I was taken aback earlier this week when a person who I recently got to know found out I have a daughter with a limb difference. She immediately said: “OH! I’m SO sorry. That must be so hard.”
But it isn’t. And her reaction took me off guard for some reason. Maybe it was the overt pity. Maybe I just haven’t heard it from someone right in my face in a long time. I’m sure there’s people saying pity-type sentences behind our back because they don’t know us. They don’t know Jordan. I think what really got me was how after I said it wasn’t a big deal, she kept wanting to make it out to be a big deal. “Aren’t you disappointed? Didn’t you have a hard time with it?”
Sure I have had struggles knowing how our culture treats anyone who is different in any way. But am I disappointed? Never! Are you kidding me? I realized there was no way to convince this person that it really is okay to have a child who doesn’t fit a standard mold. I stopped participating in the conversation. But for some reason, it left me feeling a little strange.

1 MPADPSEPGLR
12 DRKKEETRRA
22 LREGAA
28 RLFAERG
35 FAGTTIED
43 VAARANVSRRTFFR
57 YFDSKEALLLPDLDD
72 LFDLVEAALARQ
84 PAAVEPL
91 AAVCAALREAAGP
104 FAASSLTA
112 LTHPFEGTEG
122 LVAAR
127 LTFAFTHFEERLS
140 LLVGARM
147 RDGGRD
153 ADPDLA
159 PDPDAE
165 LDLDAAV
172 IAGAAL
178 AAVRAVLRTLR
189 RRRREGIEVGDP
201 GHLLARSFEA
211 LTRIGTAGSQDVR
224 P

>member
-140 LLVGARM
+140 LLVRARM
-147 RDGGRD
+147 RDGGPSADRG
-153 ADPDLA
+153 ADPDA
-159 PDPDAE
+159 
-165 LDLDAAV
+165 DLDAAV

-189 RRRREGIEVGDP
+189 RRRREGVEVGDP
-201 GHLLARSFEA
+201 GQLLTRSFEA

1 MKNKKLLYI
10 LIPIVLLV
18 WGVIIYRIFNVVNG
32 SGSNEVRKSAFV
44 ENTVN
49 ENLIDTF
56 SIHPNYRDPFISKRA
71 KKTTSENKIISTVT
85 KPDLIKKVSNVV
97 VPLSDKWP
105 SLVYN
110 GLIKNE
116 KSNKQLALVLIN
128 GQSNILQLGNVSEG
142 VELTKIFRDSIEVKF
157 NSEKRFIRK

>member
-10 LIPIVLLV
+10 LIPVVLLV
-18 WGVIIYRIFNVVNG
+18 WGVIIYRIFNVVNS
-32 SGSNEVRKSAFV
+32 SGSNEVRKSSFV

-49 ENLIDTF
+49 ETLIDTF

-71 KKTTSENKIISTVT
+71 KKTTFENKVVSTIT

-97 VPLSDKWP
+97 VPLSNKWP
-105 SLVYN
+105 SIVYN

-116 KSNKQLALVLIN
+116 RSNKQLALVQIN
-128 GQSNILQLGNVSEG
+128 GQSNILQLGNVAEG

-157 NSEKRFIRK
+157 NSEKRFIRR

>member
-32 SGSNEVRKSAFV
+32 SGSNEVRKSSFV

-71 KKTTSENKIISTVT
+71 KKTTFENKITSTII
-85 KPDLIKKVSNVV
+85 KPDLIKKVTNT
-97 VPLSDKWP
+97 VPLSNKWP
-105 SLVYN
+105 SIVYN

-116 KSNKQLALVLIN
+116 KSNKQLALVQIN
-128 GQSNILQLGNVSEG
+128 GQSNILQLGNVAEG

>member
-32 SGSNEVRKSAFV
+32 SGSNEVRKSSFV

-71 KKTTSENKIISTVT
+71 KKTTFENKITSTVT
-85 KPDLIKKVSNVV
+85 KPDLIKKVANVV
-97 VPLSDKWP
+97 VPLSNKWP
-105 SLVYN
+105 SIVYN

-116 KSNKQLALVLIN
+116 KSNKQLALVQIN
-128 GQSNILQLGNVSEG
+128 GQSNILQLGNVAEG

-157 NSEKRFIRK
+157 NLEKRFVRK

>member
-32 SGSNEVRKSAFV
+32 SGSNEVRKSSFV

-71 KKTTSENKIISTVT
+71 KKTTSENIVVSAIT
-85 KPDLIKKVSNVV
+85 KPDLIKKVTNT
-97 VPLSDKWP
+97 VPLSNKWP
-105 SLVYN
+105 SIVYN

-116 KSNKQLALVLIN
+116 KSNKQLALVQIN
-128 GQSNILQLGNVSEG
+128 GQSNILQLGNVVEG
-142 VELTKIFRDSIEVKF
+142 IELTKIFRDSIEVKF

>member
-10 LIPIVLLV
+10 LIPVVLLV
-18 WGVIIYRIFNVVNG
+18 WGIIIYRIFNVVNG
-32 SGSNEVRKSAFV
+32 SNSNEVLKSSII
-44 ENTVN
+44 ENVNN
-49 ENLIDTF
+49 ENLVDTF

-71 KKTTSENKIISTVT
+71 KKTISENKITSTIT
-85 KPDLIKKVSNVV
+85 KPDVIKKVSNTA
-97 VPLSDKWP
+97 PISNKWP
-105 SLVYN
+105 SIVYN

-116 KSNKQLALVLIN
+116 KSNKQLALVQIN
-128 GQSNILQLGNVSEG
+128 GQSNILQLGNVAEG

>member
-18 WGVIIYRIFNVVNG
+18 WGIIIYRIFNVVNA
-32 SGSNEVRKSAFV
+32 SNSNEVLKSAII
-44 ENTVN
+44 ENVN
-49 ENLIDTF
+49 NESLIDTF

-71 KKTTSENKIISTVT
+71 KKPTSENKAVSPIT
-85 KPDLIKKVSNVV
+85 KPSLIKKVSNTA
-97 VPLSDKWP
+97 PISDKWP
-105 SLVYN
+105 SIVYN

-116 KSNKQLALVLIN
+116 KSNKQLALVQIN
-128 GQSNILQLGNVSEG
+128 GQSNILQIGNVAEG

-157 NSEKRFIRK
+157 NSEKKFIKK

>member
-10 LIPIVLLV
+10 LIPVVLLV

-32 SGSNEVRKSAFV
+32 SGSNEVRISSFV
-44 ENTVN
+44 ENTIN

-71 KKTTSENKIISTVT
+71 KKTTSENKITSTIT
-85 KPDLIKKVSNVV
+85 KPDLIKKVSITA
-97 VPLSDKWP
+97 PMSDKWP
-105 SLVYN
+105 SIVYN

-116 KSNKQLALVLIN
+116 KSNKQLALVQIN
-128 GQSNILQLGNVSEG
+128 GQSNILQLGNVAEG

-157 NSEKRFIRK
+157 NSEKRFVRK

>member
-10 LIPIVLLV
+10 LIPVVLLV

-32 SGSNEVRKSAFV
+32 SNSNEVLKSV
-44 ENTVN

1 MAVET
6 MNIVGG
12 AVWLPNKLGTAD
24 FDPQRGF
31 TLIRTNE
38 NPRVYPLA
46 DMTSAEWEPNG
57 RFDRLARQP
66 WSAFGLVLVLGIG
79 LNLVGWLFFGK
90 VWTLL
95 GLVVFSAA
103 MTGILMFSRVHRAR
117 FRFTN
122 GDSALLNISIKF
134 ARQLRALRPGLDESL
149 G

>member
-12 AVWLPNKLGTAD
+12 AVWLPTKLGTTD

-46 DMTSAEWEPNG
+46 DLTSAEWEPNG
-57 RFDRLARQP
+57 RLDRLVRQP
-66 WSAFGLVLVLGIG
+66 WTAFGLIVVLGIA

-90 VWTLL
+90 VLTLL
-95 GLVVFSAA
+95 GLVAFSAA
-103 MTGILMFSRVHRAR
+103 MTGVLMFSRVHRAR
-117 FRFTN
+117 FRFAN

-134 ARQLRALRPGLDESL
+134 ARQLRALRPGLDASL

Later this week I started having a conversation about a little boy named Bennett. His mom and I have talked a bit since he was born with complications from Cystic Fibrosis. At 14 weeks old, he has survived amazing challenges and he’s even smiling! I feel like my experience with Jordan has given me a gift to be able to reach out to other moms, let them know they can mourn and they can be the moms they were blessed to be – as caretakers and advocates for small and wonderful children. To me a missing part of a limb is not the end of the world, but becoming a mom to a child with a missing limb has given me the strength and understanding to offer support to so many other parents. Bennett’s mom is incredible and strong and I’m proud to be able to watch and support her growth and support to her awesome little boy. I would never walk up to her and gush about how SORRY I am. I would gush over how I know she has the strength and ability to be an amazing mom to a child with a difference.